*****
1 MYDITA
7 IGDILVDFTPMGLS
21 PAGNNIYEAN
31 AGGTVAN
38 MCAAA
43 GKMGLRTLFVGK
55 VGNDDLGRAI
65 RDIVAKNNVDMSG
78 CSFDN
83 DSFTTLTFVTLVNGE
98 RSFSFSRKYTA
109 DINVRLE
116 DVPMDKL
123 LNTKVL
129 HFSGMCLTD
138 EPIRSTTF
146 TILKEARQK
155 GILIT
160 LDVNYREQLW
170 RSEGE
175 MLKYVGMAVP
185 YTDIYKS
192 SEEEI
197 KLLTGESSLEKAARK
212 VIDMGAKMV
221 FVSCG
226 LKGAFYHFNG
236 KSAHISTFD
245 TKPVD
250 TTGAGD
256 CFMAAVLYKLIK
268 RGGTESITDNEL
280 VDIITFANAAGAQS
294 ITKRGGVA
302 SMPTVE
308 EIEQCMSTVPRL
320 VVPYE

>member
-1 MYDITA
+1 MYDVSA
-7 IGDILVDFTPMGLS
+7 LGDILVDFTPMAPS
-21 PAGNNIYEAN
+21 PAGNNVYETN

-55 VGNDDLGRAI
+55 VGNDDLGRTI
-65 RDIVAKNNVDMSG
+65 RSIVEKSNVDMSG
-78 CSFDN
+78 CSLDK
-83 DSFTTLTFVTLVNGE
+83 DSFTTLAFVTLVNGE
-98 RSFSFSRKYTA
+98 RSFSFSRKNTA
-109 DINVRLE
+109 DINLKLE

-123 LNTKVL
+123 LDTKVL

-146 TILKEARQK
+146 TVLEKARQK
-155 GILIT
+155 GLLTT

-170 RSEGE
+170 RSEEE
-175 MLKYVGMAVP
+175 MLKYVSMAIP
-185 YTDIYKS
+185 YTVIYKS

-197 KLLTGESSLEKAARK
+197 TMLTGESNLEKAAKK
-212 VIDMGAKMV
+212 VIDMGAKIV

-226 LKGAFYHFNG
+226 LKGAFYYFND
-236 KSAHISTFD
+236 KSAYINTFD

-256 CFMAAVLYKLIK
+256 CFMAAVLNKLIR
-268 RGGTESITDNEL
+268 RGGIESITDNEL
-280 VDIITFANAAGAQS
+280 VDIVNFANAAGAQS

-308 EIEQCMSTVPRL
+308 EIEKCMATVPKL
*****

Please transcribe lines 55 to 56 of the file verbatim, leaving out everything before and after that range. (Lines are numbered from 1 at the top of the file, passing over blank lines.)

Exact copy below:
-109 DINVRLE
+109 DINLKLE